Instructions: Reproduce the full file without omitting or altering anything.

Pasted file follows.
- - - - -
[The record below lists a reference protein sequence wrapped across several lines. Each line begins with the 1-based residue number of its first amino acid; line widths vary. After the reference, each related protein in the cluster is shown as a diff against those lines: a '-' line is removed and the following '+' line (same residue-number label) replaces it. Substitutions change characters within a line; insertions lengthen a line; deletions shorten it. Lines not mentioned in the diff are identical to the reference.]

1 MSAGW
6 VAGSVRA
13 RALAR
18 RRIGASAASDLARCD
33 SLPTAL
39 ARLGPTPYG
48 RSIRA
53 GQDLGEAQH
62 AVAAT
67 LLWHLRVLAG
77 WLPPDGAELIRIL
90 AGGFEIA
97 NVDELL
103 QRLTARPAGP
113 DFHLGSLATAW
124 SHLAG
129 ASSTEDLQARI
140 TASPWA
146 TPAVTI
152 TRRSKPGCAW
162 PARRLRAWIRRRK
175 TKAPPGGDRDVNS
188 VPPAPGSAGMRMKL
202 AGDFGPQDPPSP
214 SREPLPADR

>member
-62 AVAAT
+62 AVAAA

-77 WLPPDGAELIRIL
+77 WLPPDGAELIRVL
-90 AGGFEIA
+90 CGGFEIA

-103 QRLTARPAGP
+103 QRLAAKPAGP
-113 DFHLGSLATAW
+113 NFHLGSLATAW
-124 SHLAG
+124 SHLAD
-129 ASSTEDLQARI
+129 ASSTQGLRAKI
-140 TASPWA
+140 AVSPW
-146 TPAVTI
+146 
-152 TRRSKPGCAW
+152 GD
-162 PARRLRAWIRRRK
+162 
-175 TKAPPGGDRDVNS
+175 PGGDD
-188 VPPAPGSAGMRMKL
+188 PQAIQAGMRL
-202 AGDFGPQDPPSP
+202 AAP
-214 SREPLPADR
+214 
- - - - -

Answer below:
[The record below lists a reference protein sequence wrapped across several lines. Each line begins with the 1-based residue number of its first amino acid; line widths vary. After the reference, each related protein in the cluster is shown as a diff against those lines: a '-' line is removed and the following '+' line (same residue-number label) replaces it. Substitutions change characters within a line; insertions lengthen a line; deletions shorten it. Lines not mentioned in the diff are identical to the reference.]

1 MSAGW
6 VAGSVRA
13 RALAR
18 RRIGASAASDLARCD
33 SLPTAL
39 ARLGPTPYG
48 RSIRA
53 GQDLGEAQH
62 AVAAT
67 LLWHLRVLAG
77 WLPPDGAELIRIL
90 AGGFEIA
97 NVDELL
103 QRLTARPAGP
113 DFHLGSLATAW
124 SHLAG
129 ASSTEDLQARI
140 TASPWA
146 TPAVTI
152 TRRSKPGCAW
162 PARRLRAWIRRRK
175 TKAPPGGDRDVNS
188 VPPAPGSAGMRMKL
202 AGDFGPQDPPSP
214 SREPLPADR

>member
-62 AVAAT
+62 AVAAA

-77 WLPPDGAELIRIL
+77 WLPPDGAELIRVL
-90 AGGFEIA
+90 CGGFEIA

-103 QRLTARPAGP
+103 QRLAAKPAGP
-113 DFHLGSLATAW
+113 NFHLGSLATAW
-124 SHLAG
+124 SHLAD
-129 ASSTEDLQARI
+129 ASSTQGLRAKI
-140 TASPWA
+140 AVSPW
-146 TPAVTI
+146 
-152 TRRSKPGCAW
+152 GD
-162 PARRLRAWIRRRK
+162 
-175 TKAPPGGDRDVNS
+175 PGGDD
-188 VPPAPGSAGMRMKL
+188 PQAIQAGMRL
-202 AGDFGPQDPPSP
+202 AAP
-214 SREPLPADR
+214 